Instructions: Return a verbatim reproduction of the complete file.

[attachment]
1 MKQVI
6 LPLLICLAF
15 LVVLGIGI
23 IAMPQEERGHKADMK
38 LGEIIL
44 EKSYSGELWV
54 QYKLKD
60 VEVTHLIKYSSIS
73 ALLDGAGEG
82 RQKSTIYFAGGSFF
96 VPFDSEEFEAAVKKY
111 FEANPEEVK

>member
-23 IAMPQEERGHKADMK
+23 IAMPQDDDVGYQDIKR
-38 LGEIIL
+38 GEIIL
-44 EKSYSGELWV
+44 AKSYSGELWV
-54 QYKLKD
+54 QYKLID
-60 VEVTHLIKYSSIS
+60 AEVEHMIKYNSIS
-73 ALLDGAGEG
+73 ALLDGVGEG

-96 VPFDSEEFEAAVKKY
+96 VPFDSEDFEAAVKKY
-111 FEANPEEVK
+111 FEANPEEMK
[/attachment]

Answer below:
1 MKQVI
6 LPLLICLAF
15 LVVLGIGI
23 IAMPQEERGHKADMK
38 LGEIIL
44 EKSYSGELWV
54 QYKLKD
60 VEVTHLIKYSSIS
73 ALLDGAGEG
82 RQKSTIYFAGGSFF
96 VPFDSEEFEAAVKKY
111 FEANPEEVK

>member
-23 IAMPQEERGHKADMK
+23 IAMPQDDDVGYQDIKR
-38 LGEIIL
+38 GEIIL
-44 EKSYSGELWV
+44 AKSYSGELWV
-54 QYKLKD
+54 QYKLID
-60 VEVTHLIKYSSIS
+60 AEVEHMIKYNSIS
-73 ALLDGAGEG
+73 ALLDGVGEG

-96 VPFDSEEFEAAVKKY
+96 VPFDSEDFEAAVKKY
-111 FEANPEEVK
+111 FEANPEEMK